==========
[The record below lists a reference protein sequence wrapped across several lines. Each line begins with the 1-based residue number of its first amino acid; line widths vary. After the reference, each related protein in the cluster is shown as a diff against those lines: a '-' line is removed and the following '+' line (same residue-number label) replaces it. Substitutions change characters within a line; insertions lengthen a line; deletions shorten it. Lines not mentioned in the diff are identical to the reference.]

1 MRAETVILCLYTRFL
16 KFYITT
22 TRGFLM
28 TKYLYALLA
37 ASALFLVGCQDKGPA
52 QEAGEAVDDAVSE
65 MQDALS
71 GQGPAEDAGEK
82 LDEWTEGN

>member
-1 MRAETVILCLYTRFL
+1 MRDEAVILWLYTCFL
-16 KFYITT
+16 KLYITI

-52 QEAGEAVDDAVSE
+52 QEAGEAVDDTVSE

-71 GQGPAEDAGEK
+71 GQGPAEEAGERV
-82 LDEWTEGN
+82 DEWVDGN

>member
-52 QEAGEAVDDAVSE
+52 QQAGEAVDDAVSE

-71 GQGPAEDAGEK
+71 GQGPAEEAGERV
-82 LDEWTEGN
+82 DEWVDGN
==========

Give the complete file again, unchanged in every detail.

[The record below lists a reference protein sequence wrapped across several lines. Each line begins with the 1-based residue number of its first amino acid; line widths vary. After the reference, each related protein in the cluster is shown as a diff against those lines: a '-' line is removed and the following '+' line (same residue-number label) replaces it. Substitutions change characters within a line; insertions lengthen a line; deletions shorten it. Lines not mentioned in the diff are identical to the reference.]

1 MRAETVILCLYTRFL
16 KFYITT
22 TRGFLM
28 TKYLYALLA
37 ASALFLVGCQDKGPA
52 QEAGEAVDDAVSE
65 MQDALS
71 GQGPAEDAGEK
82 LDEWTEGN

>member
-1 MRAETVILCLYTRFL
+1 MRDEAVILWLYTCFL
-16 KFYITT
+16 KLYITI

-52 QEAGEAVDDAVSE
+52 QEAGEAVDDTVSE

-71 GQGPAEDAGEK
+71 GQGPAEEAGERV
-82 LDEWTEGN
+82 DEWVDGN

>member
-52 QEAGEAVDDAVSE
+52 QQAGEAVDDAVSE

-71 GQGPAEDAGEK
+71 GQGPAEEAGERV
-82 LDEWTEGN
+82 DEWVDGN